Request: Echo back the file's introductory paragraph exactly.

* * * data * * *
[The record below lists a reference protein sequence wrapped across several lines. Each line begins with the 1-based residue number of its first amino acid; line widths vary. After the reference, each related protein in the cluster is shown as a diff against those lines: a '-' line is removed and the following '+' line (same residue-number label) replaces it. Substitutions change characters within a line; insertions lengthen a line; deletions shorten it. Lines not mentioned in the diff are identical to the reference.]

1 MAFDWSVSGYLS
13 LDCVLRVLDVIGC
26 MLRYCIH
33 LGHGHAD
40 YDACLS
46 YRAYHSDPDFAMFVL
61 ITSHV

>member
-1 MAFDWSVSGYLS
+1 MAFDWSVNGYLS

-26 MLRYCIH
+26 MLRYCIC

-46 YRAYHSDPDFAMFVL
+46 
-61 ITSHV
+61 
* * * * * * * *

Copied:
[The record below lists a reference protein sequence wrapped across several lines. Each line begins with the 1-based residue number of its first amino acid; line widths vary. After the reference, each related protein in the cluster is shown as a diff against those lines: a '-' line is removed and the following '+' line (same residue-number label) replaces it. Substitutions change characters within a line; insertions lengthen a line; deletions shorten it. Lines not mentioned in the diff are identical to the reference.]